Climate Change and International Politics

25 Sep


George Monbiot is a British author and journalist with a history of inspired and untempered political activism. In his weekly column in The Guardian, he has illustrated a bleak and hopeless depiction of the future of addressing climate change through law reform. He claims that consequential action on the part of governments is unlikely with a result in Copenhagen that could only be described as utter failure and no considerable consensus on any matter between countries. Monbiot decries the feeble policies of the United Kingdom and European Union in no uncertain terms; in short, he claims that “the harsh reality we have to grasp is that the process is dead”.

With disproportionate weight given to those too hopeful, stupid or short-sighted to make a reasonable consideration of the evidence and comprehend its ramifications, governments have realised that it is politically undesirable to take any meaningful steps to combat this self-induced horror that has the potential to wreak unspeakable damage on all life on earth, including the basic mechanisms that allow society to function.

The domestic situation may seem slightly more hopeful now that we have a government that is prepared to introduce a carbon tax, but the international situation is far worse. Although Monbiot has presented a considered and well-informed view, he has underestimated the ability for people to changing circumstances. Despite the fact that system justification leads people to resist change, unavoidable developments are consistently adapted for more easily. The likelihood of any considerable action being taken by governments to slow climate change in the near future is unlikely. As a direct result, it can be concluded that little will be done to address climate change at all before the impact it will have on the environment and the economy becomes apparent. As soon as the full ramifications of climate change begin to take hold, however, there is little doubt that the governments and people of the world would acknowledge and address them. The environment will suffer and the economy will suffer; the cost of inaction is far greater than the cost of action. This will have been foretold in the Garnaut Climate Change Review and the Stern Review, but until an immediate and empirical imperative to act materialises no action would have been taken.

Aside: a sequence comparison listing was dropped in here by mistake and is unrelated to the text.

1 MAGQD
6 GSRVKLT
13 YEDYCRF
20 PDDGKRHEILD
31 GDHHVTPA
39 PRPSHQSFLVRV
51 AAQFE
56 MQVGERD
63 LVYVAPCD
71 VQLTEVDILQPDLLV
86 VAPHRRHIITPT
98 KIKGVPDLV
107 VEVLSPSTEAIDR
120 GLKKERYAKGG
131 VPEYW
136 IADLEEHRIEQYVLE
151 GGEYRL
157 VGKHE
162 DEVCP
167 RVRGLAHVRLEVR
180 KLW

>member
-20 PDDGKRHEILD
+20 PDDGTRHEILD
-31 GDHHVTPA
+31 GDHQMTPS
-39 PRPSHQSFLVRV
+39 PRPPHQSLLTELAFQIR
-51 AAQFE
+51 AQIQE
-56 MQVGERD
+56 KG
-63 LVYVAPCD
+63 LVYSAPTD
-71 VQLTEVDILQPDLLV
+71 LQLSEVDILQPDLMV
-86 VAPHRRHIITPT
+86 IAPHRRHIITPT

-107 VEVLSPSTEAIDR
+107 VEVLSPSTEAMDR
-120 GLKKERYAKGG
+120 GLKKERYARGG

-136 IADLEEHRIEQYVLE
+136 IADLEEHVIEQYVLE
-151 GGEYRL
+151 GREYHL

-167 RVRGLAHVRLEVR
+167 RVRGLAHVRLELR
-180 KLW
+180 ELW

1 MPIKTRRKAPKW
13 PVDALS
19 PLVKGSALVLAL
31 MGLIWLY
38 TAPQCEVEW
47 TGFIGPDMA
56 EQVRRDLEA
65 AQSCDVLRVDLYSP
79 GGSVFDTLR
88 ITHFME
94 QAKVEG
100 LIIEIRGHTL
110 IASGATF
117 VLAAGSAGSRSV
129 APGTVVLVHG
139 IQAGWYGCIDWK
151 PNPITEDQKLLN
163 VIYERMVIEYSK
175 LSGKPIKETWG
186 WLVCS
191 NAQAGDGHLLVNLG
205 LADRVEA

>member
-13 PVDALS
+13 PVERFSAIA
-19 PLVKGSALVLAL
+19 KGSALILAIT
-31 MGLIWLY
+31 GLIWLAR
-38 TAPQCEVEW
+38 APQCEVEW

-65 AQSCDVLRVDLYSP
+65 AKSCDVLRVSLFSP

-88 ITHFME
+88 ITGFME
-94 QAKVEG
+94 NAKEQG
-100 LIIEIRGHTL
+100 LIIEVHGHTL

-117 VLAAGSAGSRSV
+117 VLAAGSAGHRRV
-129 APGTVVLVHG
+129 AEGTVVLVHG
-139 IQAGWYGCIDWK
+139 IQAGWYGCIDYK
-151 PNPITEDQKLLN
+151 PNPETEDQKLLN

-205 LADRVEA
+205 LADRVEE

There is little doubt that serious and irreversible damage will have been will have been done to the environment and the economy. In the decades to come, it will be clear to all that the benefits of strong, early action would have outweighed the benefits of the acquiescence that was to be. International treaties will be signed and a colossal disaster averted. With the failure of Copenhagen, the approaching expiry of the Kyoto Protocol and the political apathy of developing nations contributing to a belated response to this situation, Monbiot is correct in his grim view of international politics in relation to climate change. Nevertheless, his claims do not amount to a disastrous set of consequences but a result that affirms the view that change of any sort is impossible without a serious problem. What is perhaps most disheartening about this likely course of events is that we will not learn from it and will gladly set about placing ourselves in parallel circumstances again. We are truly a dim-witted species.


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